There is such a divergence in outlook around the globe right now that investors will benefit more - and for longer than they may think - from their bottom-up selections than the top-down considerations with anything larger than a country allocation being too broad.
And if investors do look at regional allocations, then fund managers running a concentrated, stock-picking strategy should be well placed to reap the rewards.
The latest World Economic Outlook (WEO) from the International Monetary Fund talks about fiscal policy, for instance, projected to be neutral in advanced economies as a whole…somewhat expansionary in some countries…somewhat contractionary in others.
It also refers to a neutral policy in emerging markets as a whole that “masks a substantial diversity across countries and regions”.
Elsewhere in the report, the WEO refers to the fact that “monetary policy stances across emerging market economies remain divergent”. It is a bit like the weather forecast predicting a 50% chance of rain - while professional investors might like a binary prediction of “it will or it won’t” they deserve - and largely - get better.
Within a context of a forecast of global growth being 3.2% this year and 3.5% in 2017, let’s take a look at the economic outlook from the WEO for one specific region, Asia, in more detail.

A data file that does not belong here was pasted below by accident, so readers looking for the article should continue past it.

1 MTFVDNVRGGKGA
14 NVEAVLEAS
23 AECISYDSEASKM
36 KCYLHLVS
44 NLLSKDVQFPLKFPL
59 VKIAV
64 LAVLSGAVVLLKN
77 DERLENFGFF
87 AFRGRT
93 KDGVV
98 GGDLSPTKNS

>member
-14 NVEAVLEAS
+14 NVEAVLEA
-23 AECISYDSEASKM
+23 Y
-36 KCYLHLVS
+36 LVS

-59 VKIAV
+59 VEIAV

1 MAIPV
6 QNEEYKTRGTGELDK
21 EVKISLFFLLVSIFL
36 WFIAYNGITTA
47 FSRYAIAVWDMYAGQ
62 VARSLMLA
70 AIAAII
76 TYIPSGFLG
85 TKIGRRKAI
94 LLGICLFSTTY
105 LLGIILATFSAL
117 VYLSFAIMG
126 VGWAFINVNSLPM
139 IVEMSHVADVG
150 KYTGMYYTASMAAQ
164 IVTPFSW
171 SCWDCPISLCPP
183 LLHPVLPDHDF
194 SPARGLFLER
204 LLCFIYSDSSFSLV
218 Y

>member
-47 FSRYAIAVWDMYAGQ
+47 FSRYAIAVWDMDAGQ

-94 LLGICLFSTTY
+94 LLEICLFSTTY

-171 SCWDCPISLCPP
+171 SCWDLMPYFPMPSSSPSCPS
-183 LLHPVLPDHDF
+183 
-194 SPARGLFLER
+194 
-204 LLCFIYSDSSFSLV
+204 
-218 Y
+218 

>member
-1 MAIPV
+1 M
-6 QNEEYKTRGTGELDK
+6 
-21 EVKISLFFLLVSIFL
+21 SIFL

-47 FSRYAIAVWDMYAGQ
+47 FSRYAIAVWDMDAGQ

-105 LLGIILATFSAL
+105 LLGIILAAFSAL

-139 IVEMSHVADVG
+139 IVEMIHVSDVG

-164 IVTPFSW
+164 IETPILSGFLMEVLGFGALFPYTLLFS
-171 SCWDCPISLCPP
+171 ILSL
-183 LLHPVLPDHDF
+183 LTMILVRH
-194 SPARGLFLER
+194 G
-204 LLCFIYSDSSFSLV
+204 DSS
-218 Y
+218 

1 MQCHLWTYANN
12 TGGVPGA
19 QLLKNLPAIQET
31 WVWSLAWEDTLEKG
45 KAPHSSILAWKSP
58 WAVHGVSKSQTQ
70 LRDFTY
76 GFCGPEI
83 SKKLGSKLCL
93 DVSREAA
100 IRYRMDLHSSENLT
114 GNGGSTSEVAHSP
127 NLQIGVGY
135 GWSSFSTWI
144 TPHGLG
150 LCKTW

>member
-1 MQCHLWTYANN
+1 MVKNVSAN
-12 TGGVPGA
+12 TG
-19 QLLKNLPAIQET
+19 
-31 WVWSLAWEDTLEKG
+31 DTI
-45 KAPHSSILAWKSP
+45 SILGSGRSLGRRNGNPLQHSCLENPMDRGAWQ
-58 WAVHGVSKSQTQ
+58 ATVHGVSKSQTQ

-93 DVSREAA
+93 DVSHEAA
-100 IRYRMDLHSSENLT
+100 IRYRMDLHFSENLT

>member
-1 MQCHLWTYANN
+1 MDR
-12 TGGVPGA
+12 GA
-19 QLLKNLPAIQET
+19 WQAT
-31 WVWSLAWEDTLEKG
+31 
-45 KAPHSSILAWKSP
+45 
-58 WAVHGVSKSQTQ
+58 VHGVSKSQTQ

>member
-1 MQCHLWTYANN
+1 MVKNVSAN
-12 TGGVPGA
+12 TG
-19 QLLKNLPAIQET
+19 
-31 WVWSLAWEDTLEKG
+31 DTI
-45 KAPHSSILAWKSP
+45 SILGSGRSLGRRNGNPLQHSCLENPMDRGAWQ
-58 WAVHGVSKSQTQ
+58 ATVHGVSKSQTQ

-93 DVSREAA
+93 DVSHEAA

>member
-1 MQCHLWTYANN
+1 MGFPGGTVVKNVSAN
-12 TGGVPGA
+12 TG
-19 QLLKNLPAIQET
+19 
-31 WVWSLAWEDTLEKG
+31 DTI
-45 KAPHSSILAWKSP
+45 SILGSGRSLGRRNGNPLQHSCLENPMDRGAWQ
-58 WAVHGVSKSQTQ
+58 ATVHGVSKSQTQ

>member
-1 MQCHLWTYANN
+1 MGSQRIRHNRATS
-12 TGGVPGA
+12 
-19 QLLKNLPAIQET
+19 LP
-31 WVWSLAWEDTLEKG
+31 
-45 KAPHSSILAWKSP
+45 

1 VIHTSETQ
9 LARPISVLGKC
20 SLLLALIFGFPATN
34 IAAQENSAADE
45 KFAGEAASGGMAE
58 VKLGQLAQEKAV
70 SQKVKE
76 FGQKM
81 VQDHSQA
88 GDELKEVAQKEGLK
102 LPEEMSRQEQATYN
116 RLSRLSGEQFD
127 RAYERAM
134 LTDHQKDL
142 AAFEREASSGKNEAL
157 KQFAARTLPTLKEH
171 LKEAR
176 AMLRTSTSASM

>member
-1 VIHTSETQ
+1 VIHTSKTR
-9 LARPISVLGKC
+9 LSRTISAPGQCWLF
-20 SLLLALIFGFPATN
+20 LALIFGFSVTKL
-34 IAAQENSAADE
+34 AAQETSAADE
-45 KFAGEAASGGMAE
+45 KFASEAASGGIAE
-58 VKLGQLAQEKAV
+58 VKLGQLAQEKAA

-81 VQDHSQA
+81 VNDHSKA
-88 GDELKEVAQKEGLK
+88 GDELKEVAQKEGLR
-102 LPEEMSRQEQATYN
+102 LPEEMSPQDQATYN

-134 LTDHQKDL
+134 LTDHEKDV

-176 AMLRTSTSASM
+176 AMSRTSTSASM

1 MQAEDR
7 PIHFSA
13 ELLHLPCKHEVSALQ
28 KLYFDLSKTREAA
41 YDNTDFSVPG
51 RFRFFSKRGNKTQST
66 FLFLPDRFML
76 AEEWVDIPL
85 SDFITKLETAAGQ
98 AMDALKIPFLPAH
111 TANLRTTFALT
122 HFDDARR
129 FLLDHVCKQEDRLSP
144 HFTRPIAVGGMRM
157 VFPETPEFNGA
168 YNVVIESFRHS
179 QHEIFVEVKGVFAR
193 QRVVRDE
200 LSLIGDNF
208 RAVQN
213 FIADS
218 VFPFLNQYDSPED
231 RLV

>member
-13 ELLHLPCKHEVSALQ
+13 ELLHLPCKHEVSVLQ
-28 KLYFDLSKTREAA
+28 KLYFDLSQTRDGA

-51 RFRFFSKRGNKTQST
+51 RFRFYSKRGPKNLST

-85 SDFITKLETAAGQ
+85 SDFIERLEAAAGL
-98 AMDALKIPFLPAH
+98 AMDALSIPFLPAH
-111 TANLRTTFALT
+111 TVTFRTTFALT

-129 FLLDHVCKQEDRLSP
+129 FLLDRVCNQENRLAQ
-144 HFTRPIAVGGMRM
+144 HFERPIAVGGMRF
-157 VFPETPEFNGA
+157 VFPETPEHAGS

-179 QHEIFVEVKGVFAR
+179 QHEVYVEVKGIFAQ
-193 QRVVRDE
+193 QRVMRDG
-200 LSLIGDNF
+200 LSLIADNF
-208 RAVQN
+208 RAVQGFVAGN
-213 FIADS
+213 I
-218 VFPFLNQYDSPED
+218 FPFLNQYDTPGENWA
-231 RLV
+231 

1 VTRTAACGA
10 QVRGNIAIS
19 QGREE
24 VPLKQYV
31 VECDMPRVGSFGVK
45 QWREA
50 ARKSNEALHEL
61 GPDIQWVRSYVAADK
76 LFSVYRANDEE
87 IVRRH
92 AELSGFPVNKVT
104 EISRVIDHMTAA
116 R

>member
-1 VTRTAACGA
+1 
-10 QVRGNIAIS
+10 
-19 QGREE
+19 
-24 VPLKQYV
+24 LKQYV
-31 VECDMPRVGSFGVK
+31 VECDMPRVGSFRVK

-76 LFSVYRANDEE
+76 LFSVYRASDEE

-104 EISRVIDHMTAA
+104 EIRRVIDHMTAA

Across developed Asian markets, it is forecasting growth to slow in Singapore (1.8%) and Hong Kong (2.2%); it will pick up in Korea (2.7%) and Taiwan (1.5% from 0.7% last year); ahead of last week’s Q1 GDP growth figure of 6.7% representing further slowdown in China, the IMF predicted 6.5% growth for 2016 and 6.2% the following year.
In emerging Asia, the only one outside the ASEAN countries (Indonesia, Malaysia, Philippines, Thailand and Vietnam) it picked out was India, projecting growth to increase to 7.5% in 2016-2017.
Among the five ASEAN markets, growth is expected to nudge down in 2016 in Malaysia (to 4.4%) and Vietnam (6.3%) and increase in Indonesia (4.9%), the Philippines (6%) and Thailand (3%).